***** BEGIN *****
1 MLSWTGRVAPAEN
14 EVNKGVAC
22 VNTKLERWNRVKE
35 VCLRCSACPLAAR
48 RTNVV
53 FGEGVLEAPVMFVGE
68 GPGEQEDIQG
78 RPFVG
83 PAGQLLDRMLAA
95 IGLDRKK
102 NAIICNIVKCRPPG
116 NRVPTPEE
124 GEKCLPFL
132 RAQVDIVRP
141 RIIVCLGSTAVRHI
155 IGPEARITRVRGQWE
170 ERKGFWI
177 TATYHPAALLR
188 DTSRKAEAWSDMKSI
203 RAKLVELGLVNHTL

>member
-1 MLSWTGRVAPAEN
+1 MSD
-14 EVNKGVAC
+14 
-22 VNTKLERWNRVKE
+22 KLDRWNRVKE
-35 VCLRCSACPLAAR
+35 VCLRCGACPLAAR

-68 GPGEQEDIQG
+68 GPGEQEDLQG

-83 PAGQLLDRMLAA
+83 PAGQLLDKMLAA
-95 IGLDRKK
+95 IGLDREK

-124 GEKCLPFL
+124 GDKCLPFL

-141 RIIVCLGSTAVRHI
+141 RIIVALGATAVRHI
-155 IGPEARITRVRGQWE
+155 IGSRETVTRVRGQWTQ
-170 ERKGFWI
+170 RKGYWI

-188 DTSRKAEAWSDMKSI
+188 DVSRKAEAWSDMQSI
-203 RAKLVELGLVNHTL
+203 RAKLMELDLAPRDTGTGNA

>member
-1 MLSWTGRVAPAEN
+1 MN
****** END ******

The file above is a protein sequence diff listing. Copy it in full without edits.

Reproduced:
1 MLSWTGRVAPAEN
14 EVNKGVAC
22 VNTKLERWNRVKE
35 VCLRCSACPLAAR
48 RTNVV
53 FGEGVLEAPVMFVGE
68 GPGEQEDIQG
78 RPFVG
83 PAGQLLDRMLAA
95 IGLDRKK
102 NAIICNIVKCRPPG
116 NRVPTPEE
124 GEKCLPFL
132 RAQVDIVRP
141 RIIVCLGSTAVRHI
155 IGPEARITRVRGQWE
170 ERKGFWI
177 TATYHPAALLR
188 DTSRKAEAWSDMKSI
203 RAKLVELGLVNHTL

>member
-1 MLSWTGRVAPAEN
+1 MSD
-14 EVNKGVAC
+14 
-22 VNTKLERWNRVKE
+22 KLDRWNRVKE
-35 VCLRCSACPLAAR
+35 VCLRCGACPLAAR

-68 GPGEQEDIQG
+68 GPGEQEDLQG

-83 PAGQLLDRMLAA
+83 PAGQLLDKMLAA
-95 IGLDRKK
+95 IGLDREK

-124 GEKCLPFL
+124 GDKCLPFL

-141 RIIVCLGSTAVRHI
+141 RIIVALGATAVRHI
-155 IGPEARITRVRGQWE
+155 IGSRETVTRVRGQWTQ
-170 ERKGFWI
+170 RKGYWI

-188 DTSRKAEAWSDMKSI
+188 DVSRKAEAWSDMQSI
-203 RAKLVELGLVNHTL
+203 RAKLMELDLAPRDTGTGNA

>member
-1 MLSWTGRVAPAEN
+1 MN